“All people can only act from the experiences that they have. We polytheists cannot expect anyone who has not experienced the reality of the Gods to act from true knowledge of their presence. We can, of course, expect our practices and our theology to be treated with respect. There’s something more I want to say about the Gods, and about polytheism. That is, while it is important for us to trust the evidence of our senses, it is also important to recognize the limits of our sensory frame of reference. This is a matter of fine discernment: the key is to recognize that our sensory experiences of the Gods are not the Gods themselves, because they are inherently greater than our capacity to experience them. Thus, the Gods as we know them are in fact processes of encounter, more than fixed shapes. To quote my friend Jonathan again, “The gods are what happen when the forces of the cosmos interact with human consciousness.” That is to say, what we experience is always a mask or form of the God shaped in such a way as to translate into our consciousness and frame of reference.” – Morpheus Ravenna, on the nature of polytheism, at her Banshee Arts blog.
“New York City Witches have an extensive (and sometimes complicated) relationship with the “O Fortuna”movement from Carl Orff’s choral adaptation of a number of medieval poems, Carmina Burana. As revealed by Michael Lloyd in Bull of Heaven: the Mythic Life of Eddie Buczynski and the Rise of the New York Pagan, early New York Witch Scenester Eddie Buczynski was fond of playing the piece of music on a phonograph during rituals, and so many NYC Witches carry special memories of the work (I recall it from Halloween Witches’ Balls since the early ’90s, and it was described as “apocalyptic” by a New York Times journalist after Eddie Buczynski’s memorial rite last summer). Witches have pointed out that it is actually a very dire composition, detailing how Fortune (conceptualized in the Classical sense as the Goddess Fortuna, called Imperatrix Mundi, “Empress of the World”) will rise and fall with little warning or feeling for the impacted in Her vicissitudes. The fickle nature of Dame Fortune is symbolized by the emblematic Wheel of Fortune, or “Rota Fortunae” (also a popular TV game-show). It is amusing to contemplate that a very American version of “O Fortuna” is the gamblers’ anthem “Luck Be a Lady Tonight” from the witty Broadway musical Guys and Dolls.” – Zan Fraser, at The Juggler, contemplating Carl Orff’s “O Fortuna” and how “Luck Be a Lady” can be interpreted as a Pagan prayer to Fortuna.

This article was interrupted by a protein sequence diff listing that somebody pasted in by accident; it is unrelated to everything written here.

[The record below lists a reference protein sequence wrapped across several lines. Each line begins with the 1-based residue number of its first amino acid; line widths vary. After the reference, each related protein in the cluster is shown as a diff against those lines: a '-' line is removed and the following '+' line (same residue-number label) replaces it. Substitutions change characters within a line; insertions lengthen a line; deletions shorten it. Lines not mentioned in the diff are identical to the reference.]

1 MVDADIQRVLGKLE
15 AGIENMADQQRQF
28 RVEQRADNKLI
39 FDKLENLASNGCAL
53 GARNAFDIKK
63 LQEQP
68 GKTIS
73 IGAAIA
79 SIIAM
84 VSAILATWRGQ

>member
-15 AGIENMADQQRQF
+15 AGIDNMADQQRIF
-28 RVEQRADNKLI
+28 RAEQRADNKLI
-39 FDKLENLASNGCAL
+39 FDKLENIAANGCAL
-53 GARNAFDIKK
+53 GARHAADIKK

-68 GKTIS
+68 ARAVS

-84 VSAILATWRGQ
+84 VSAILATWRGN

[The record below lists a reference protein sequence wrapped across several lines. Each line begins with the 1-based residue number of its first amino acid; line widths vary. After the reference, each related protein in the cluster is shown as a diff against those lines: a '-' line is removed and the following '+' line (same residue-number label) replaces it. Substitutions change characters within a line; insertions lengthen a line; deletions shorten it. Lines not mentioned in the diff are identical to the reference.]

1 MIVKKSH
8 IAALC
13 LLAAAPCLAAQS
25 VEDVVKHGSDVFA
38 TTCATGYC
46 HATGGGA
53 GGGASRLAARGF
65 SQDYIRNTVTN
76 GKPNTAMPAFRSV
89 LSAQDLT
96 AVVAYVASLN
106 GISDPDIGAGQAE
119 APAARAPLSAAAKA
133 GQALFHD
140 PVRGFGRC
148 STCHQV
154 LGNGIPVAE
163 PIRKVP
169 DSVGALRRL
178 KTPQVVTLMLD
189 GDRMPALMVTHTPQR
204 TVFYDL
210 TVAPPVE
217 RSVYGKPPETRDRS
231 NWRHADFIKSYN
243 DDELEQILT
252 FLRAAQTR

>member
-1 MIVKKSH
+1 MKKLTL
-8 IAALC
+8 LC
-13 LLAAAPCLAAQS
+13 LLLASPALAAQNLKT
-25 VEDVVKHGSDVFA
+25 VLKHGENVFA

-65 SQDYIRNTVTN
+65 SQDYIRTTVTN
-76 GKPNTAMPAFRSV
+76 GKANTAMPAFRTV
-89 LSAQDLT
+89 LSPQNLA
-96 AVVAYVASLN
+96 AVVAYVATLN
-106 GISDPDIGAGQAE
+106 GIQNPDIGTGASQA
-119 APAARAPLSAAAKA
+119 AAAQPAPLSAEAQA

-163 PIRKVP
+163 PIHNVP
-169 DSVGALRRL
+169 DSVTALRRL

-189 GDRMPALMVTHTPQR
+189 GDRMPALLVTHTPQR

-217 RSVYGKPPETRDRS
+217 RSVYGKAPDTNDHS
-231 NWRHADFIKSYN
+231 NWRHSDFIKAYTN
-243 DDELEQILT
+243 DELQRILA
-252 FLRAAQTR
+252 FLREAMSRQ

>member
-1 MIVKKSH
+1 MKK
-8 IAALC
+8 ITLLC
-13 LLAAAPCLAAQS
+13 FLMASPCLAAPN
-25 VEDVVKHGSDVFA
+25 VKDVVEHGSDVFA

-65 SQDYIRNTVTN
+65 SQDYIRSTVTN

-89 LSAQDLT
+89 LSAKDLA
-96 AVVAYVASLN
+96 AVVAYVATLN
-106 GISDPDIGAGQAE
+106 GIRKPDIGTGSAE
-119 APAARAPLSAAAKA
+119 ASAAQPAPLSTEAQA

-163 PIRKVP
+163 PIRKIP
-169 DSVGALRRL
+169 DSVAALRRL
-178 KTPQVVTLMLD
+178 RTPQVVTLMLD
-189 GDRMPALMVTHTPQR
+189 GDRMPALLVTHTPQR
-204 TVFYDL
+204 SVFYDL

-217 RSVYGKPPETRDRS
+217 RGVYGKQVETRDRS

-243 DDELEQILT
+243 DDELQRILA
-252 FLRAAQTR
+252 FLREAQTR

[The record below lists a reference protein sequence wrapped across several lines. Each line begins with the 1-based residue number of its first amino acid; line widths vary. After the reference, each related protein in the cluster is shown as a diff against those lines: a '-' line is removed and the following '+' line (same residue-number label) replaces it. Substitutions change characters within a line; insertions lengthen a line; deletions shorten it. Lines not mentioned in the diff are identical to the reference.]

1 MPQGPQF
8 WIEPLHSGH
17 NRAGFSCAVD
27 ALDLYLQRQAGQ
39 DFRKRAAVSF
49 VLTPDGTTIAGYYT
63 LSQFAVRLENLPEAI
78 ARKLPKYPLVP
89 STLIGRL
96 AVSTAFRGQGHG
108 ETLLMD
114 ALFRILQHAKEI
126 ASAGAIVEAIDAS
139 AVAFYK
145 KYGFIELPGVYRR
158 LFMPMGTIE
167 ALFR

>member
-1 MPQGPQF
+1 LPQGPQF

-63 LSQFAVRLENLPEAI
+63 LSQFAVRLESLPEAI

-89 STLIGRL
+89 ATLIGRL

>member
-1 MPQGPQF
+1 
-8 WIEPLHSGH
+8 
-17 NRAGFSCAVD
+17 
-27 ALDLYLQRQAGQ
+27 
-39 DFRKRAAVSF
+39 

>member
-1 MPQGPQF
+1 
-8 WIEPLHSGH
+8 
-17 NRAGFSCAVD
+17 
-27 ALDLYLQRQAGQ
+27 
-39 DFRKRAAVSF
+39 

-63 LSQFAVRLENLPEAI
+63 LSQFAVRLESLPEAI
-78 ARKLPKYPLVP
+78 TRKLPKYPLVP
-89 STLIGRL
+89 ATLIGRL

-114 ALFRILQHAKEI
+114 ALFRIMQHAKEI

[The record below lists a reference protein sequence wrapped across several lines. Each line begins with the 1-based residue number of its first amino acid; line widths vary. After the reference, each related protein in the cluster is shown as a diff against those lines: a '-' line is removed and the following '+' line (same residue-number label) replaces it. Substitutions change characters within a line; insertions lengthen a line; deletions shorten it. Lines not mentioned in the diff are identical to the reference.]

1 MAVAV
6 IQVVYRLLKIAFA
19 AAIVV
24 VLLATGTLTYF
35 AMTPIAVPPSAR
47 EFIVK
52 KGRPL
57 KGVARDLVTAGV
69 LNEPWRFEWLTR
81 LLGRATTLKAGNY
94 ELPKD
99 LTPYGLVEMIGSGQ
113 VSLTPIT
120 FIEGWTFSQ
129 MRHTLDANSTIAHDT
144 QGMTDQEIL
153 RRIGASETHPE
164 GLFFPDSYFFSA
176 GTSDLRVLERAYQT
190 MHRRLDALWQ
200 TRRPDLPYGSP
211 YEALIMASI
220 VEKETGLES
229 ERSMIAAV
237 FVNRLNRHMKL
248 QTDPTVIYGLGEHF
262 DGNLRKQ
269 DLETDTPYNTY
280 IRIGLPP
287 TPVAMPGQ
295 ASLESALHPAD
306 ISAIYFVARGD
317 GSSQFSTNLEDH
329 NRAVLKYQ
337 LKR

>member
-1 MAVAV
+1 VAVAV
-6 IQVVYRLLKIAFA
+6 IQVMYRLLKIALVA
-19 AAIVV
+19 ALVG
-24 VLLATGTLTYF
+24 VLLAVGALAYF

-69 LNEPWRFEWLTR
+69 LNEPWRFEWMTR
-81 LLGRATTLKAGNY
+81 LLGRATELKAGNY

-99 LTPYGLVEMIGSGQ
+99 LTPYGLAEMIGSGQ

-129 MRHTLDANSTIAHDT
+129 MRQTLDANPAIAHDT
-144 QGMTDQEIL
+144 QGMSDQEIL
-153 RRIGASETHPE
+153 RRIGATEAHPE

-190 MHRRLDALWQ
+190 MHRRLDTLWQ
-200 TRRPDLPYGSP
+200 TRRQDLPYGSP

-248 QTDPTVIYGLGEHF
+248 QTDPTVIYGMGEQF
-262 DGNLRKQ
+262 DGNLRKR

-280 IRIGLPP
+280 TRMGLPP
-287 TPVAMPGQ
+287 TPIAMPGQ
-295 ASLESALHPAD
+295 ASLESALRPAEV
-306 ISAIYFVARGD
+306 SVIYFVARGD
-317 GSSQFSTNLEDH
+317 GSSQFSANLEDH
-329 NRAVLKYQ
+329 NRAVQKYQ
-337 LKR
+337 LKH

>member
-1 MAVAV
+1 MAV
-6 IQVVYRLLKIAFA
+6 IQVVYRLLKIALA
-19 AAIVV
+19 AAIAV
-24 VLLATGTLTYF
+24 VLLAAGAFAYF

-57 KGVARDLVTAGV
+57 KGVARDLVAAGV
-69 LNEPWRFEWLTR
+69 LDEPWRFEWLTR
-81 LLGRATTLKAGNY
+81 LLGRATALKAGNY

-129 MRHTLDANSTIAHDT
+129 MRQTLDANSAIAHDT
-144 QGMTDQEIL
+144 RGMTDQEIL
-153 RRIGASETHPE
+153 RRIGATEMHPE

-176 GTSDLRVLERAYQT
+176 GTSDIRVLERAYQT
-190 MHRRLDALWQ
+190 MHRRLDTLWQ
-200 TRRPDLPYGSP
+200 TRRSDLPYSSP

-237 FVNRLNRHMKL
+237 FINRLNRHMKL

“An expatriate friend from the former East Germany recently said, “Already been through this once. Not having it again.” Let us respect and follow the voice of experience here. If you want to know who the bad guys are, it is anyone, especially in the U.S. government, who tries to tell you that this is really all okay. No, it isn’t. Tell them so, and make sure they hear you. Back in the 9th century, some people in Norway who were accustomed to living their own lives suddenly had a king to contend with. Some of them submitted. Others stayed and fought and died. Others still lit out for the territories, as Huck Finn would say a thousand years later. At the time, “the territories” meant Iceland. They constructed a lawful republic, which had no king, and no subjects. There they lived freely, and for themselves. These people were Heathens. I think it is interesting that Iceland is once again a place where people talk about going to live, and for much the same reason. For most of us, however, there are no territories to light out for. We are going to have to deal with this, right here and now.” – Steven Thor Abell, a Steersman of the High Rede of The Troth, on Edward Snowden, government surveillance, and ‘who the bad guys are.’